Period pain knocks on most women’s door every month without fail. While some try home remedies, others do yoga to relieve pain associated with period cramps. You can also give vitamin D a shot to do away with period pain. A study published by National Library of Medicine showed that when vitamin D supplements were given to women with primary dysmenorrhea who have vitamin D deficiency, it helped to reduce the severity and frequency of period pain. Read on to find out the link between vitamin D and period pain.
Period cramps, also known as dysmenorrhea, are painful sensations that you feel in the lower abdomen or pelvic region during menstruation. The cramps are caused by the contraction of the uterus as it sheds its lining.
Going by some studies like the one published by National Library of Medicine, \vitamin D might have a beneficial effect on period pain. Health Shots connected with Dr Rashmi Baliyan, Gynaecologist and Obstetrician Consultant, Primus Super Speciality Hospital, New Delhi to explore how vitamin D might help in reducing period pain.
According to the expert, individual results might vary, and it’s always advisable to consult with a doctor before starting any new supplements.
To potentially use vitamin D for period cramp relief, make sure you maintain optimal vitamin D levels naturally in the body. This can be done by:
• Exposing yourself to sunlight which helps to trigger vitamin D synthesis in the skin.
• Eating vitamin D-rich foods.
• Taking vitamin D supplements as prescribed by your doctor.
Click here to know more about how to increase vitamin D in the body!
Vitamin D deficiency might have an impact on a woman’s menstrual cycle, but the relationship between vitamin D and periods still needs to be studied, says Dr Baliyan. The expert points out that low levels of vitamin D might be associated with irregular menstrual cycles and heavier menstrual bleeding. While there isn’t conclusive evidence linking vitamin D deficiency directly to period cramps, it is important to maintain adequate levels of this vitamin for overall health.
Apart from vitamin D, there are nutrient deficiencies that can potentially worsen period pain. Some of them are:
Insufficient levels of magnesium have been associated with increased severity of menstrual cramps, says Dr Baliyan. Consuming magnesium-rich foods like leafy greens, nuts, seeds, and whole grains, or taking magnesium supplements, might help to alleviate symptoms.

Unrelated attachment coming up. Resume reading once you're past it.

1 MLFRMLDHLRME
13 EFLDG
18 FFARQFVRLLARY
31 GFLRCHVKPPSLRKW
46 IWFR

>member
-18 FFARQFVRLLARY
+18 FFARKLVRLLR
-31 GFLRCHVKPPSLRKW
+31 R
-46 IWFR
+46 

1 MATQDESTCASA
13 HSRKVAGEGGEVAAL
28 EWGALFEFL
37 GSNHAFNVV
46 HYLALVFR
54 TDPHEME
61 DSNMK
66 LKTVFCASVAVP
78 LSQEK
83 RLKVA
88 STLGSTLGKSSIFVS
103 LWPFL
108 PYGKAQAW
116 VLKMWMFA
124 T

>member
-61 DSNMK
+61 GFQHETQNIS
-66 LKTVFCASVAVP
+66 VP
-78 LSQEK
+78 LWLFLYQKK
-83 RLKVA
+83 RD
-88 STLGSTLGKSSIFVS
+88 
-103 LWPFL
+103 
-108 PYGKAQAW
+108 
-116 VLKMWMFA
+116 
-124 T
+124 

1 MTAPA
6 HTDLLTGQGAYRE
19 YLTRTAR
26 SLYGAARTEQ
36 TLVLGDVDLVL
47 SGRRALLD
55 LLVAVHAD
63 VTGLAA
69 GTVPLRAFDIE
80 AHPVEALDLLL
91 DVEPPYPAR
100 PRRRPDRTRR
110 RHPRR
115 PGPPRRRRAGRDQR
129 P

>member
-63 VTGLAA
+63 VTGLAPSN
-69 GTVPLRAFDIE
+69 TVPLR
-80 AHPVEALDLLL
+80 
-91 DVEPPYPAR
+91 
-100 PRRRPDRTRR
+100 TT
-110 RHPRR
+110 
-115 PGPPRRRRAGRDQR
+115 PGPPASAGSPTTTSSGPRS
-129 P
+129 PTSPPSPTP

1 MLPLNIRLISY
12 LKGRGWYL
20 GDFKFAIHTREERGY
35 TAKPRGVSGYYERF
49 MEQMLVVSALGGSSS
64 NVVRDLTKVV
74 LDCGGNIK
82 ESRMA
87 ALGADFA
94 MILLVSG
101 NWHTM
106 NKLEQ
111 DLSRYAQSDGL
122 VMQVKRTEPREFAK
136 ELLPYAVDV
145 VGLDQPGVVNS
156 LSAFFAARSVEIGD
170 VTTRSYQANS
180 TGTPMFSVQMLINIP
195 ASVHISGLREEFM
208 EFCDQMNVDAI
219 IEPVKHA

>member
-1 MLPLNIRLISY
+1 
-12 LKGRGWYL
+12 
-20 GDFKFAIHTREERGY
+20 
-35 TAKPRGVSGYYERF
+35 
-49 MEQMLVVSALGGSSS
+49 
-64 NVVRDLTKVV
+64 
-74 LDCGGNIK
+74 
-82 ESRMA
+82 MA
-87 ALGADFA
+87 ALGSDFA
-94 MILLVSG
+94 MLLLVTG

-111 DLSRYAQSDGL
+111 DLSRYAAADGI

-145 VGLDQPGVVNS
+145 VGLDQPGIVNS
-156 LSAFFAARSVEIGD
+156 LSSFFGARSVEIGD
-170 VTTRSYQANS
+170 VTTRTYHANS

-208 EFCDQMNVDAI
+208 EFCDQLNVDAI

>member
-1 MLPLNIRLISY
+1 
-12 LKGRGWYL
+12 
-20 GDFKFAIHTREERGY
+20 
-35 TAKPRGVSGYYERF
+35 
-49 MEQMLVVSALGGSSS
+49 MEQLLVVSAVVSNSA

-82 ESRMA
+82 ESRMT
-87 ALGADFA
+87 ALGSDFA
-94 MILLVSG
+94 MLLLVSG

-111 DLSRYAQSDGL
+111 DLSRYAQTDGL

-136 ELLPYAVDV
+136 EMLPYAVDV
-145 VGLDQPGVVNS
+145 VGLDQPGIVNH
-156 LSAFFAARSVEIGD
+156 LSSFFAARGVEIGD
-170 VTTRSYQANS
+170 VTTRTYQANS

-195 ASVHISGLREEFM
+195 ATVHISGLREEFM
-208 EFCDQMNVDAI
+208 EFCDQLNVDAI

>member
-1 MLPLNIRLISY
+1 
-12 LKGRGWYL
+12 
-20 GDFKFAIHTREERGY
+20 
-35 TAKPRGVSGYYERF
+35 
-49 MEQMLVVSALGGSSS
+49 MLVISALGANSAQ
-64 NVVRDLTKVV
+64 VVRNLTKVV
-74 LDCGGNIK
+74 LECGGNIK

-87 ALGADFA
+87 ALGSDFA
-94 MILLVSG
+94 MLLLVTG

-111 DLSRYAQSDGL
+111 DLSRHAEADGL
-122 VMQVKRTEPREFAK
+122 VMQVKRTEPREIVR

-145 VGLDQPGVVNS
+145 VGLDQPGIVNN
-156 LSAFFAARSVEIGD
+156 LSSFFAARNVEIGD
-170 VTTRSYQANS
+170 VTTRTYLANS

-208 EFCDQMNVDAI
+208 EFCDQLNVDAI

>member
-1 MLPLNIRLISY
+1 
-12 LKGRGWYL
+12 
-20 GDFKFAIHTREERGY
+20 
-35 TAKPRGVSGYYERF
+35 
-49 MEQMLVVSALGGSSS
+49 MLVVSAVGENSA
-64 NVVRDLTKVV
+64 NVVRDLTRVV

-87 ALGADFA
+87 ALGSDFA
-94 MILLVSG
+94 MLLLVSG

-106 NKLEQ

These essential fats have anti-inflammatory properties and might help to reduce period pain. Foods like fatty fish, flaxseeds and chia seeds are good sources of omega-3 fatty acids.
Low calcium levels have been linked to more severe period cramps. So, start eating calcium-rich foods like dairy products, leafy greens and fortified plant-based milks.
We know that applying a heating pad or a hot water bottle can help to relax the muscles and relieve period cramps. There are some more options:
Engaging in light to moderate exercise such as walking or gentle stretching might help to reduce period pain by releasing endorphins and improving blood circulation.
Over-the-counter pain medications like ibuprofen or naproxen sodium can help to alleviate menstrual cramps. But don’t just self-medicate, and follow the dosage recommended by your doctor.
Practices like deep breathing, meditation, and yoga can help to reduce stress and relax the body, potentially easing period cramps.
Eating a balanced diet that includes fruits, vegetables, whole grains and lean proteins can support overall health and potentially reduce menstrual pain.
Some herbal supplements like ginger, cinnamon, and chamomile have been traditionally used to alleviate period cramps, says the expert. However, their effectiveness might vary.
If period cramps are severe enough to impact your daily activities or are accompanied by other concerning symptoms, go to a doctor and get yourself checked.